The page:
In the 5th chapter he explains (paraphrasing) that when the Halacha states that should Reuven claim this and Shimon that the Halacha is X, even should such a case never happen, it is still the crystallization of the will of G-d and thus by us studying it we are achieving the closest possible knowledge and connection to G-d we could possibly achieve.

Thus the answer to your question could be, that the purpose of studying Gemara is to know and connect to G-d by studying and knowing his will.


In Orchos Chaim, a sefer written by Rabbi Aaron Lopiansky, it gives three goals of our learning (p. 153):

  1. To know that which is incumbent upon us to do;
  2. To be inspired;
  3. To become intellectually engaged in Torah.

Rabbi Lopiansky cites the Rambam (Mishneh Torah; Hilchos Mikvaos 11:12) and says that learning Gemara can be seen as "immersing in the waters of wisdom". Learning Gemara gives a person dveikus (דביקות) with Hashem, e.g. getting closer to Hashem.

Halacha states that a person's learning should be divided in thirds:

One is obligated to divide his learning schedule into thirds: one third in Written Torah; that is, the twenty-four [books of the Tanach]; one third in Mishna, that is, the Torah She'b'al Peh, and the explanations of the Written Torah are included herein;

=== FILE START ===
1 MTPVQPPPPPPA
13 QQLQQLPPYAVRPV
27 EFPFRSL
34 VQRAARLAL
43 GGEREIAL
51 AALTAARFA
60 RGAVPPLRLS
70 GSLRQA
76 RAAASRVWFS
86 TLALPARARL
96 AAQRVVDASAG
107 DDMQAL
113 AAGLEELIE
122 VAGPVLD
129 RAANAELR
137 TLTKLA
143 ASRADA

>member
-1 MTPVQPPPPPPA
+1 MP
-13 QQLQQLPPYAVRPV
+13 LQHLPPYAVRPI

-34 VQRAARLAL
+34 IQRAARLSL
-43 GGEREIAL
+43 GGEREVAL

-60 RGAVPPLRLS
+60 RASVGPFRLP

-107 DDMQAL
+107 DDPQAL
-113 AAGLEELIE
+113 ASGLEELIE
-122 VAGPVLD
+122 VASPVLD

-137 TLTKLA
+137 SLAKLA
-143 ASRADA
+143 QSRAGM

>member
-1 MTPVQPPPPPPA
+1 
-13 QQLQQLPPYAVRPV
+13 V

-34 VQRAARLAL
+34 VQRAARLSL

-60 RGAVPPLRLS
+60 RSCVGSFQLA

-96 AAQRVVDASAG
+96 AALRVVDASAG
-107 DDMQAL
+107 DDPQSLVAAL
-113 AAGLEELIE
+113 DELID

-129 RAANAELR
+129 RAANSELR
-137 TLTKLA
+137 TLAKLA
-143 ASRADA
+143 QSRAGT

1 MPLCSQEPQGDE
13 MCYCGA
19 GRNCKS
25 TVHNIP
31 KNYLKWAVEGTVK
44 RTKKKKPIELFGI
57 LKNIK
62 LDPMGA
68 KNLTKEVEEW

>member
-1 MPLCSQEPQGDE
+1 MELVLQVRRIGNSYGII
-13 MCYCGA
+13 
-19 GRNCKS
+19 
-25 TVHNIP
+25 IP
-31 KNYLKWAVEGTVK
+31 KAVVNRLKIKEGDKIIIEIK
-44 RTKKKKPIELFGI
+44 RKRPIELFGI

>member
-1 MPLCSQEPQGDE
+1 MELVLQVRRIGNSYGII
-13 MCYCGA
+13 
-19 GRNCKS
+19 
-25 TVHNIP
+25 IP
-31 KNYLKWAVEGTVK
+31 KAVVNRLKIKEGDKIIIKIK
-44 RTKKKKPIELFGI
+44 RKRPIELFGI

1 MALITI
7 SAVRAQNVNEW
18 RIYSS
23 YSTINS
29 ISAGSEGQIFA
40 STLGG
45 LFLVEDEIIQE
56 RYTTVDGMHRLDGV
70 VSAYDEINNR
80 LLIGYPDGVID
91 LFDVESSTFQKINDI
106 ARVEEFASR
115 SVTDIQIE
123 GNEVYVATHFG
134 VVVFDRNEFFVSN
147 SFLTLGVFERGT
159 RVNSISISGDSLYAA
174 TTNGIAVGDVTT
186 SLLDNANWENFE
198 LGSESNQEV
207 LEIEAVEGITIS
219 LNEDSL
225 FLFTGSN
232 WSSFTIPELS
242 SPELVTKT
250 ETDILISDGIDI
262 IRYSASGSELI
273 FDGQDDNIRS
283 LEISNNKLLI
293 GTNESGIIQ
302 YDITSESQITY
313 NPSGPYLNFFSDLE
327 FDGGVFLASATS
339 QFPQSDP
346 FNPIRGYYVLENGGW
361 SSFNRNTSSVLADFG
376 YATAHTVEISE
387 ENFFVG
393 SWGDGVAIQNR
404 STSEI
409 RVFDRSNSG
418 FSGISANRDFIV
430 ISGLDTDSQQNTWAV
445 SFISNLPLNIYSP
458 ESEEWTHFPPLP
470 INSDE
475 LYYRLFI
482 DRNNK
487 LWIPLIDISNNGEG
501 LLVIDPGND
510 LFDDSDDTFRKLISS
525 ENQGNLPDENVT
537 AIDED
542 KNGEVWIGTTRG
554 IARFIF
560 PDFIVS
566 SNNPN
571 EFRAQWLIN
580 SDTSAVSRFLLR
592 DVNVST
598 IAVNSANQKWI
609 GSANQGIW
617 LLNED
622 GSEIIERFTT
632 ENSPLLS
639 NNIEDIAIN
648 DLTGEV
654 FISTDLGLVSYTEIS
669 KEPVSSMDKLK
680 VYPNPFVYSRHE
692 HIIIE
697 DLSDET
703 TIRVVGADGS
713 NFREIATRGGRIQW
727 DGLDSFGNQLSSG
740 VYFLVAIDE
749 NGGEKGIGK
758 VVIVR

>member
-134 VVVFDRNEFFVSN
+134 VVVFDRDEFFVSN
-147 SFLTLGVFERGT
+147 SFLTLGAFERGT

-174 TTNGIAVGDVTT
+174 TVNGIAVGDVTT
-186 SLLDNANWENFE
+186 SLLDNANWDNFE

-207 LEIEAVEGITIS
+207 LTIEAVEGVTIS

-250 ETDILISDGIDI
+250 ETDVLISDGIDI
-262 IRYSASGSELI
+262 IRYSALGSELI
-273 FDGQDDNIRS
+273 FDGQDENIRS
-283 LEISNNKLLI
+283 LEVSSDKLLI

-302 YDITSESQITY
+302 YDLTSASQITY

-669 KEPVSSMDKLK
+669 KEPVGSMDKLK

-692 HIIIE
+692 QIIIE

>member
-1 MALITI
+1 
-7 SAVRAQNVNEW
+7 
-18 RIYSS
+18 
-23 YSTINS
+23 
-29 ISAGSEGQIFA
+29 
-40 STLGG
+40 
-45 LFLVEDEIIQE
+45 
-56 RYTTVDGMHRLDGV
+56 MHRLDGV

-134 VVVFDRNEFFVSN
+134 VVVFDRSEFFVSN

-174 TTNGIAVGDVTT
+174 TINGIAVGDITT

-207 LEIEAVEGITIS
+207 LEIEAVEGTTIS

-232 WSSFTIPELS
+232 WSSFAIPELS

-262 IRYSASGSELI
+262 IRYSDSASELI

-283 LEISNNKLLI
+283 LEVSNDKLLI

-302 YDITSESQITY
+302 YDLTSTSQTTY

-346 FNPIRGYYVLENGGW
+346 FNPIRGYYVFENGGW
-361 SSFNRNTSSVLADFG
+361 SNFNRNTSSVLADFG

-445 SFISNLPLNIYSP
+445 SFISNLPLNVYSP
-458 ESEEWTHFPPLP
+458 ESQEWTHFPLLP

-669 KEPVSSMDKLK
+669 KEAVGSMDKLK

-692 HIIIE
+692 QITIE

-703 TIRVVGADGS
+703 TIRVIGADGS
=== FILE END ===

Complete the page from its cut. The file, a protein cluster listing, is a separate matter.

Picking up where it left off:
The Rama on this explains that the reason why we study Talmud Bavli, is because Bavli consists of both Written Torah, Mishna, and Talmud. And hence, studying Bavli, is considered as if a persons learns all three.

Rashi, in his commentary on Brachos 11b explains why we need to make a bracha on studying the Gemara. Rashi explains that the Gemara is the primary part of Torah, because halachich rulings are derived from it.

אף לגמרא צריך לברך – שהוא עיקר התורה שממנו הוראה יוצאה. גמרא היינו סברת טעמי משנה ותירוצי משניות הסותרות זו את זו וחסורי מחסרא:

In Maseches Soferim, it says:

[The Sages], however, said: Scripture has been compared to water, the Mishnah to wine, and the Shas to spiced-wine. The world cannot exist without water, it cannot exist without wine, and it cannot exist without spiced-wine; but a rich man enjoys all three of them. So, too, it is impossible for the world to exist without Scripture and without Mishnah, but it can never exist without the Shas. (Soncino press-translation on Sefaria).

Sefaria on Maseches Soferim, adds a footnote as to why it says "but it can neverexcist without Shas". Sefaria says "because it includes all three".

See also this very interesting Gemara in Eruvin 60a.